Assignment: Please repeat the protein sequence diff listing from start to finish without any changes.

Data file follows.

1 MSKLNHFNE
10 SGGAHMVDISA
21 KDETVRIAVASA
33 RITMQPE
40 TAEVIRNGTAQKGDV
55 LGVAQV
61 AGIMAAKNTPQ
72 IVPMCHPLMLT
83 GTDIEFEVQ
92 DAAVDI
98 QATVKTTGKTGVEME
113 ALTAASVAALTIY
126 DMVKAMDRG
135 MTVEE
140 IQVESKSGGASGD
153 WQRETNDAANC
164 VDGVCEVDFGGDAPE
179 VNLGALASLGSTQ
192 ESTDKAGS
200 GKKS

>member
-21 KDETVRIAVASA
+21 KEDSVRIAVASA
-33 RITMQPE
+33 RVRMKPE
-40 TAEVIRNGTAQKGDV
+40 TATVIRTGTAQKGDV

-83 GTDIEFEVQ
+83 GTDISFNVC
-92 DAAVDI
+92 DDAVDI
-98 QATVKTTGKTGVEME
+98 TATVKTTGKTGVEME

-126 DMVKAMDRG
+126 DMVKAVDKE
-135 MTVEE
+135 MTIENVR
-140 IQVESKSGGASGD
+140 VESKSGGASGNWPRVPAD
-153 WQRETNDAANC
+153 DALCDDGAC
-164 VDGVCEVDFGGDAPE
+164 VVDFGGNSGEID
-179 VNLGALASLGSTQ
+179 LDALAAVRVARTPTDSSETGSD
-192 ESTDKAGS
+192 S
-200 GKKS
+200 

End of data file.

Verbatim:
1 MSKLNHFNE
10 SGGAHMVDISA
21 KDETVRIAVASA
33 RITMQPE
40 TAEVIRNGTAQKGDV
55 LGVAQV
61 AGIMAAKNTPQ
72 IVPMCHPLMLT
83 GTDIEFEVQ
92 DAAVDI
98 QATVKTTGKTGVEME
113 ALTAASVAALTIY
126 DMVKAMDRG
135 MTVEE
140 IQVESKSGGASGD
153 WQRETNDAANC
164 VDGVCEVDFGGDAPE
179 VNLGALASLGSTQ
192 ESTDKAGS
200 GKKS

>member
-21 KDETVRIAVASA
+21 KEDSVRIAVASA
-33 RITMQPE
+33 RVRMKPE
-40 TAEVIRNGTAQKGDV
+40 TATVIRTGTAQKGDV

-83 GTDIEFEVQ
+83 GTDISFNVC
-92 DAAVDI
+92 DDAVDI
-98 QATVKTTGKTGVEME
+98 TATVKTTGKTGVEME

-126 DMVKAMDRG
+126 DMVKAVDKE
-135 MTVEE
+135 MTIENVR
-140 IQVESKSGGASGD
+140 VESKSGGASGNWPRVPAD
-153 WQRETNDAANC
+153 DALCDDGAC
-164 VDGVCEVDFGGDAPE
+164 VVDFGGNSGEID
-179 VNLGALASLGSTQ
+179 LDALAAVRVARTPTDSSETGSD
-192 ESTDKAGS
+192 S
-200 GKKS
+200 